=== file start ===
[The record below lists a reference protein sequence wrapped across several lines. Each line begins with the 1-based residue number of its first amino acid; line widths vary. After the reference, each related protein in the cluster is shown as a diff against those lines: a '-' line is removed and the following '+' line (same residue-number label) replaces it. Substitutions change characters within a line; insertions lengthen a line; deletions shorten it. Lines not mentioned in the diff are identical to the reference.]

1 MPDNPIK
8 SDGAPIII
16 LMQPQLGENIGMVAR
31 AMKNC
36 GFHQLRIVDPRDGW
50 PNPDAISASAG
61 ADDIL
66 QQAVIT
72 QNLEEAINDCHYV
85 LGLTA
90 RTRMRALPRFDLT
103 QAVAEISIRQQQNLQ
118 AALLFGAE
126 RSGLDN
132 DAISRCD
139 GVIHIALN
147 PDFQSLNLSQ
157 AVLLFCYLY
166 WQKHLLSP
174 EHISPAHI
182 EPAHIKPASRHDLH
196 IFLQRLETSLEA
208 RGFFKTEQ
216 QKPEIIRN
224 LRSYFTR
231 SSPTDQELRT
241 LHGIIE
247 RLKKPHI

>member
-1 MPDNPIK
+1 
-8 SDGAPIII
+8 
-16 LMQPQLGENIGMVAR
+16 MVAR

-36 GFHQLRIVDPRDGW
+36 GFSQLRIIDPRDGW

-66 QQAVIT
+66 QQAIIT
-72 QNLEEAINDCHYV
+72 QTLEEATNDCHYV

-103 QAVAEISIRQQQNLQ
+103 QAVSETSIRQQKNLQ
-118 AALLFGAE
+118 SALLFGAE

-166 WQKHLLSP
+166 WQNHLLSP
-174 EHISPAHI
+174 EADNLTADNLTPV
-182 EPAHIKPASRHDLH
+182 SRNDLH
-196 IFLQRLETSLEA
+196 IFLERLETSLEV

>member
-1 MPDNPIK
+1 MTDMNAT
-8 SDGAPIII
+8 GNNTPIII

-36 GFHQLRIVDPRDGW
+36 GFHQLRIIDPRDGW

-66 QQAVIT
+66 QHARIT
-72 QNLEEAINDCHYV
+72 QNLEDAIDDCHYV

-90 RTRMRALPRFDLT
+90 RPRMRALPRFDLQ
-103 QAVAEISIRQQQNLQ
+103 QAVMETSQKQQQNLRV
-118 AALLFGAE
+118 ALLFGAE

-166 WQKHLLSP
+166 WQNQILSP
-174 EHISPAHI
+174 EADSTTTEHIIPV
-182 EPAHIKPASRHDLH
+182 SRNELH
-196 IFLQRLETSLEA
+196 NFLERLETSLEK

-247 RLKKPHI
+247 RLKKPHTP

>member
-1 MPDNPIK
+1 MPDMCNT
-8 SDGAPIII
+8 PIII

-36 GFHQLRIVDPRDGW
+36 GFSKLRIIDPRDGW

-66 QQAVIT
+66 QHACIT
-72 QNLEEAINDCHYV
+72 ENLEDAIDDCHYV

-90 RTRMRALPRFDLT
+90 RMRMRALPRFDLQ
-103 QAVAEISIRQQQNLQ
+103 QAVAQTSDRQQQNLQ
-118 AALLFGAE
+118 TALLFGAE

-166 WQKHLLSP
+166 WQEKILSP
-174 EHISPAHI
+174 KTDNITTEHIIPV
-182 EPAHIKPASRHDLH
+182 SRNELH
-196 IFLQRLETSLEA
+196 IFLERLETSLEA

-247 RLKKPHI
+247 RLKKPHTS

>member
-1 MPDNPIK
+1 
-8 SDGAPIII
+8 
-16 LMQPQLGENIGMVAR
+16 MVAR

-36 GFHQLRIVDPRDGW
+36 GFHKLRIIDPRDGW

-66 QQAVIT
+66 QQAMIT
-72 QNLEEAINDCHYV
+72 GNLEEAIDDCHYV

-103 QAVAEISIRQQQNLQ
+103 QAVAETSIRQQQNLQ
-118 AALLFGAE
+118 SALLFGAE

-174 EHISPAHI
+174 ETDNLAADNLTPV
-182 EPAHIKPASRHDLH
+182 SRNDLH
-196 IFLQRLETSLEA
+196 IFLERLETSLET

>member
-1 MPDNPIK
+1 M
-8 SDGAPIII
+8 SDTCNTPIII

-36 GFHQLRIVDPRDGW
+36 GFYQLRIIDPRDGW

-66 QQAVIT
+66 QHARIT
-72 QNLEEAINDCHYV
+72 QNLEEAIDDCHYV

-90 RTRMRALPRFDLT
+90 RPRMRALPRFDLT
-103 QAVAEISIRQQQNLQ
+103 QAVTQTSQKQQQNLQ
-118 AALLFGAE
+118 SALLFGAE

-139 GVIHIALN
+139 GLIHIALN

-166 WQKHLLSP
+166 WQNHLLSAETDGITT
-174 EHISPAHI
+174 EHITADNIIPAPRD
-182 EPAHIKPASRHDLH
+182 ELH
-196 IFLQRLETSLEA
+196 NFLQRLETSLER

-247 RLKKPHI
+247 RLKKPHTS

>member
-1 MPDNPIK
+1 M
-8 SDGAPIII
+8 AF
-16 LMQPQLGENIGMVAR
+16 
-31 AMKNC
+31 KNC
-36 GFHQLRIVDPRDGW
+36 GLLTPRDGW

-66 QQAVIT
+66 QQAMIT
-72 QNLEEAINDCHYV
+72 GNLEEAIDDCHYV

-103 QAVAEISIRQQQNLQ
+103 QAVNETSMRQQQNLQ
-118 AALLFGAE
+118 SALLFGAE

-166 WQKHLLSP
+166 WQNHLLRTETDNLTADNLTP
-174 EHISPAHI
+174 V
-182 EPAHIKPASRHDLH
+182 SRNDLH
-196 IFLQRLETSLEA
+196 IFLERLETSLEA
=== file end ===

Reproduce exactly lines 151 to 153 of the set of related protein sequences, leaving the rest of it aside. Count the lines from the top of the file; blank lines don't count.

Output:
-166 WQKHLLSP
+166 WQNHLLSAETDGITT
-174 EHISPAHI